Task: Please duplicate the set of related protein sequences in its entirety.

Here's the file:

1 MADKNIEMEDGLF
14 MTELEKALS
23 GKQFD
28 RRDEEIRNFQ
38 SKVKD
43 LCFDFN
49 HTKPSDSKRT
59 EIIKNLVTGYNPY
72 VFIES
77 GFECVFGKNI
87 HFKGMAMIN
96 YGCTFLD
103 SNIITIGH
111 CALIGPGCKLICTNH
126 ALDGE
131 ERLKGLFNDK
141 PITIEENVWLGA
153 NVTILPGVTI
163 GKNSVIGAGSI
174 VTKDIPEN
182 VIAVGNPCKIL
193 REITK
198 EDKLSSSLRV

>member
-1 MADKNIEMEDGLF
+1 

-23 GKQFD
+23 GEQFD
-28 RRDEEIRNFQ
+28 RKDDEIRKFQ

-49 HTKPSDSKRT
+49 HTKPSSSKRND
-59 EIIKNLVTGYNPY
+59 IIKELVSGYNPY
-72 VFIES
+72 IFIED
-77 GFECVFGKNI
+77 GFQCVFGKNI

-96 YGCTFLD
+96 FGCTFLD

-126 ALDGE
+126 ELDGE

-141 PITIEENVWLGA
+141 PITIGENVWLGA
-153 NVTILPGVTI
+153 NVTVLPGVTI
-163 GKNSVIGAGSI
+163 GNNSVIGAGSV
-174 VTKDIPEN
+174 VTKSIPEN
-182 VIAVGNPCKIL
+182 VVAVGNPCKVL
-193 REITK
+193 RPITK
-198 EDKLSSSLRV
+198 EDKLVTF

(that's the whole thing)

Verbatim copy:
1 MADKNIEMEDGLF
14 MTELEKALS
23 GKQFD
28 RRDEEIRNFQ
38 SKVKD
43 LCFDFN
49 HTKPSDSKRT
59 EIIKNLVTGYNPY
72 VFIES
77 GFECVFGKNI
87 HFKGMAMIN
96 YGCTFLD
103 SNIITIGH
111 CALIGPGCKLICTNH
126 ALDGE
131 ERLKGLFNDK
141 PITIEENVWLGA
153 NVTILPGVTI
163 GKNSVIGAGSI
174 VTKDIPEN
182 VIAVGNPCKIL
193 REITK
198 EDKLSSSLRV

>member
-1 MADKNIEMEDGLF
+1 

-23 GKQFD
+23 GEQFD
-28 RRDEEIRNFQ
+28 RKDDEIRKFQ

-49 HTKPSDSKRT
+49 HTKPSSSKRND
-59 EIIKNLVTGYNPY
+59 IIKELVSGYNPY
-72 VFIES
+72 IFIED
-77 GFECVFGKNI
+77 GFQCVFGKNI

-96 YGCTFLD
+96 FGCTFLD

-126 ALDGE
+126 ELDGE

-141 PITIEENVWLGA
+141 PITIGENVWLGA
-153 NVTILPGVTI
+153 NVTVLPGVTI
-163 GKNSVIGAGSI
+163 GNNSVIGAGSV
-174 VTKDIPEN
+174 VTKSIPEN
-182 VIAVGNPCKIL
+182 VVAVGNPCKVL
-193 REITK
+193 RPITK
-198 EDKLSSSLRV
+198 EDKLVTF